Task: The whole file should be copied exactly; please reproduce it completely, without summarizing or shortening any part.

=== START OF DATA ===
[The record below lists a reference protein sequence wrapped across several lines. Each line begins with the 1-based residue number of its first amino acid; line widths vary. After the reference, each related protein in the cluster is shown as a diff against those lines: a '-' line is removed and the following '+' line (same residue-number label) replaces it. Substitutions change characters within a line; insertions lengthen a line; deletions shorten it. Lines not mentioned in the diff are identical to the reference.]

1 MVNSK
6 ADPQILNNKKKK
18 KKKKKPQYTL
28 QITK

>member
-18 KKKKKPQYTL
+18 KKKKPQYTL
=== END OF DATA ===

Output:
[The record below lists a reference protein sequence wrapped across several lines. Each line begins with the 1-based residue number of its first amino acid; line widths vary. After the reference, each related protein in the cluster is shown as a diff against those lines: a '-' line is removed and the following '+' line (same residue-number label) replaces it. Substitutions change characters within a line; insertions lengthen a line; deletions shorten it. Lines not mentioned in the diff are identical to the reference.]

1 MVNSK
6 ADPQILNNKKKK
18 KKKKKPQYTL
28 QITK

>member
-18 KKKKKPQYTL
+18 KKKKPQYTL